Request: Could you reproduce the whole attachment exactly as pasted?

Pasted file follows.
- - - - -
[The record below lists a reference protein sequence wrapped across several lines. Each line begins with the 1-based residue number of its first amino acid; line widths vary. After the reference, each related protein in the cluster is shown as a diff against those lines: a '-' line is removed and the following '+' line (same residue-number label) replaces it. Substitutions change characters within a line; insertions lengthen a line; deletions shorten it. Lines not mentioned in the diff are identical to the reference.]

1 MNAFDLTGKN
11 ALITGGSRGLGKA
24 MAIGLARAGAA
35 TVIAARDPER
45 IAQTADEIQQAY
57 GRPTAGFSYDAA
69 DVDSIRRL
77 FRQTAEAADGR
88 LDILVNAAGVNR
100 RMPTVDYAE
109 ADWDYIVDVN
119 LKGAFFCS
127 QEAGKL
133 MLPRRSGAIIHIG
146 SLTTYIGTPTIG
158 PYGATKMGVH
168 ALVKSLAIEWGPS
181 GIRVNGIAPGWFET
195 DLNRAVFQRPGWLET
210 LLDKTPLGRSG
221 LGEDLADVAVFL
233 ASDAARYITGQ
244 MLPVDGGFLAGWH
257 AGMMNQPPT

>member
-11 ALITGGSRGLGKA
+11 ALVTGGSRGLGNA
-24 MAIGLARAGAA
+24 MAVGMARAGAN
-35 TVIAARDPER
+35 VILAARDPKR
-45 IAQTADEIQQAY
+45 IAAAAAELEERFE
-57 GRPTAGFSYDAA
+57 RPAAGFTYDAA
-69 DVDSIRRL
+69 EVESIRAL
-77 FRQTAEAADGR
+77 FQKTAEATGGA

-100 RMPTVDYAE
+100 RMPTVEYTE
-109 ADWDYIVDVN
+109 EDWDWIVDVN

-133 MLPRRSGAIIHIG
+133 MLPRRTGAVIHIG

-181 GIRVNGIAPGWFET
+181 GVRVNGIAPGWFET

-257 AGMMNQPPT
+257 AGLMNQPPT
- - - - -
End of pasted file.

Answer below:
[The record below lists a reference protein sequence wrapped across several lines. Each line begins with the 1-based residue number of its first amino acid; line widths vary. After the reference, each related protein in the cluster is shown as a diff against those lines: a '-' line is removed and the following '+' line (same residue-number label) replaces it. Substitutions change characters within a line; insertions lengthen a line; deletions shorten it. Lines not mentioned in the diff are identical to the reference.]

1 MNAFDLTGKN
11 ALITGGSRGLGKA
24 MAIGLARAGAA
35 TVIAARDPER
45 IAQTADEIQQAY
57 GRPTAGFSYDAA
69 DVDSIRRL
77 FRQTAEAADGR
88 LDILVNAAGVNR
100 RMPTVDYAE
109 ADWDYIVDVN
119 LKGAFFCS
127 QEAGKL
133 MLPRRSGAIIHIG
146 SLTTYIGTPTIG
158 PYGATKMGVH
168 ALVKSLAIEWGPS
181 GIRVNGIAPGWFET
195 DLNRAVFQRPGWLET
210 LLDKTPLGRSG
221 LGEDLADVAVFL
233 ASDAARYITGQ
244 MLPVDGGFLAGWH
257 AGMMNQPPT

>member
-11 ALITGGSRGLGKA
+11 ALVTGGSRGLGNA
-24 MAIGLARAGAA
+24 MAVGMARAGAN
-35 TVIAARDPER
+35 VILAARDPKR
-45 IAQTADEIQQAY
+45 IAAAAAELEERFE
-57 GRPTAGFSYDAA
+57 RPAAGFTYDAA
-69 DVDSIRRL
+69 EVESIRAL
-77 FRQTAEAADGR
+77 FQKTAEATGGA

-100 RMPTVDYAE
+100 RMPTVEYTE
-109 ADWDYIVDVN
+109 EDWDWIVDVN

-133 MLPRRSGAIIHIG
+133 MLPRRTGAVIHIG

-181 GIRVNGIAPGWFET
+181 GVRVNGIAPGWFET

-257 AGMMNQPPT
+257 AGLMNQPPT